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they met in Marybone-Park, and the Earl was disarmed and wounded in the thigh. The Queen, far from being displeased at the disgrace of one who had called in question her judgement, affirmed with an oath, that it was fit some one or other should take him down, otherwise there would be no ruling him. However, she reconciled the rivals, who to their honour continued friends as long as they lived.

In 1589, Sir John Norris and Sir Francis Drake undertook an expedition for the purpose of restoring Don Antonio to the crown of Portugal. This the Earl regarded as an action too glorious for others to perform, while he himself remained only an idle spectator. He, therefore, followed the fleet and army to Spain; and having joined them at Corunna, prosecuted the rest of the expedition with great vigilance and valour.* But he incurred the Queen's displeasure, by having gone without her express leave. On his return, however, he soon re-established himself in her good graces; nor was it long, before he obtained new and substantial marks of her recovered favour, in grants of very considerable value.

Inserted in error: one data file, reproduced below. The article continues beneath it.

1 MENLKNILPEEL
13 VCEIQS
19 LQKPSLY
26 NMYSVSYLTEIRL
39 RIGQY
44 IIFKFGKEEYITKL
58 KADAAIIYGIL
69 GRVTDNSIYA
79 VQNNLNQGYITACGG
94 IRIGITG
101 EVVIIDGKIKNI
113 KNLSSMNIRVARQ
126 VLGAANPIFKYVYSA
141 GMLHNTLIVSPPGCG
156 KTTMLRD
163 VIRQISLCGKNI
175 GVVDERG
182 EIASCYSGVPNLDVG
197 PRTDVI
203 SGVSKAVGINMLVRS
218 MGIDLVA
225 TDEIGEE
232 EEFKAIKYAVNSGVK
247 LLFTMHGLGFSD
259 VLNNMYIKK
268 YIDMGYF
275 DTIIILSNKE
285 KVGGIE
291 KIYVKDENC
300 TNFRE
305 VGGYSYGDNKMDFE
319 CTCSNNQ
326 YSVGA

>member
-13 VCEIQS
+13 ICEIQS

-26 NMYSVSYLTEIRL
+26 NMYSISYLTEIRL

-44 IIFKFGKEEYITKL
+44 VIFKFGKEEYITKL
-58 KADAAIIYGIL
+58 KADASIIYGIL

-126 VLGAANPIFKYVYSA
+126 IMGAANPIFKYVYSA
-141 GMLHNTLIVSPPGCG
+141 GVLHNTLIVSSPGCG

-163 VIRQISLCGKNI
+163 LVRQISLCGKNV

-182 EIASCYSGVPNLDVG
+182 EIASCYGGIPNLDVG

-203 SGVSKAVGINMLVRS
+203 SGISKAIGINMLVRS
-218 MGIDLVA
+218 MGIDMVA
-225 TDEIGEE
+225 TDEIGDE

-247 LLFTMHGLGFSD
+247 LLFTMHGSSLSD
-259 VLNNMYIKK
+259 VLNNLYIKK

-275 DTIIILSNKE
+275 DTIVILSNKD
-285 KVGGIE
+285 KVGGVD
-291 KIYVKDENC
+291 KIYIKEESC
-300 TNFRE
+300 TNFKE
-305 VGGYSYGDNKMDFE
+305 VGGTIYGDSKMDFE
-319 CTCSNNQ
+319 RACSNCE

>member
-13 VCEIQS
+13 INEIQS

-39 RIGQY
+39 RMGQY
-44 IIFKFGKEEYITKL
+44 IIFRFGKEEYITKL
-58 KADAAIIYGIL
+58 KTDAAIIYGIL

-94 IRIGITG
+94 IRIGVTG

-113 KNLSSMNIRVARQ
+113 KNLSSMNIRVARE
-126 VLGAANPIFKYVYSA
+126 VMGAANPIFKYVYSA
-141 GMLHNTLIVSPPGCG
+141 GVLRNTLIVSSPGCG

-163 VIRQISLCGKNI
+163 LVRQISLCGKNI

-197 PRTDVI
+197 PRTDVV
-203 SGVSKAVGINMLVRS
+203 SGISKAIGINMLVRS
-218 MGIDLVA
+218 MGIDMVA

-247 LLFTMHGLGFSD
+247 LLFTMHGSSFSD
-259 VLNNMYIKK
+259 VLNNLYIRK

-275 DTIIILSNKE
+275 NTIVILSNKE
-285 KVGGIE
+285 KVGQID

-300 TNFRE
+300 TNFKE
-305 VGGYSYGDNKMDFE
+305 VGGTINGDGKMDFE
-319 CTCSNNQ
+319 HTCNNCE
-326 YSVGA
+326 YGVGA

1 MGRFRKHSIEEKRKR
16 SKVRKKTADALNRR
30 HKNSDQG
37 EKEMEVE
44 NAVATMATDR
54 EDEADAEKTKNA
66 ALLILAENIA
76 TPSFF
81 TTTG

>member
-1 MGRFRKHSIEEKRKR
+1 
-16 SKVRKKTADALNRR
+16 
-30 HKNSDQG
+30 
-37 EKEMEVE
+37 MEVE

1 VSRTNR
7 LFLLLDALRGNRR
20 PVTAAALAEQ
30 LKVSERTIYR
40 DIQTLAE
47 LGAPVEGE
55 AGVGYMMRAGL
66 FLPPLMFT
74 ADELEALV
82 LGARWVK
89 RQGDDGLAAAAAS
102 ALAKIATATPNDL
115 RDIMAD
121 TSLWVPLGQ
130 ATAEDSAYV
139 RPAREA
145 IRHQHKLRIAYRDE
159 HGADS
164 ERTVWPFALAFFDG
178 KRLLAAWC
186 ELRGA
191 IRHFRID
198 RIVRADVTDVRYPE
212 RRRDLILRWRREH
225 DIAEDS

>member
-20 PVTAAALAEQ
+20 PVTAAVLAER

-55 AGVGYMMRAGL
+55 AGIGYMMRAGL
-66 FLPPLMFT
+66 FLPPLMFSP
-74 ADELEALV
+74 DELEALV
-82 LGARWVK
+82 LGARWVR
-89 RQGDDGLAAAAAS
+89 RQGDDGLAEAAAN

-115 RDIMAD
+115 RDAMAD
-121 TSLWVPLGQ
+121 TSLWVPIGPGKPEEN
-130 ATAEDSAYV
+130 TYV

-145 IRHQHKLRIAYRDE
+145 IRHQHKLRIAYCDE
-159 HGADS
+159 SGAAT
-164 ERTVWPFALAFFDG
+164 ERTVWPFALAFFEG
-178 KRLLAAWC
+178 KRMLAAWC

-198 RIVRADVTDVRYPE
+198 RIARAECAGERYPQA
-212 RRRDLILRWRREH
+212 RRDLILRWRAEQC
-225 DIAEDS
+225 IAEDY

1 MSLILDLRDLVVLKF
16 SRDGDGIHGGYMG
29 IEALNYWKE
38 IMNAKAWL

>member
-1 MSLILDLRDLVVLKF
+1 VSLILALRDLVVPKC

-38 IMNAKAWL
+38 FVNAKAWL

About this time, he incurred an additional risk of her regard, by a private (and, as it was then conceived, inconsiderate) match with Frances, only daughter of Sir Francis Walsingham and widow of Sir Philip Sidney, which her Majesty affected to consider as in some measure derogatory from the

* Among other proofs of his chivalrous spirit, while skirmishing in the neighbourhood of Lisbon, he by sound of trumpet challenged the governor, or any person of equal quality with himself, to single combat.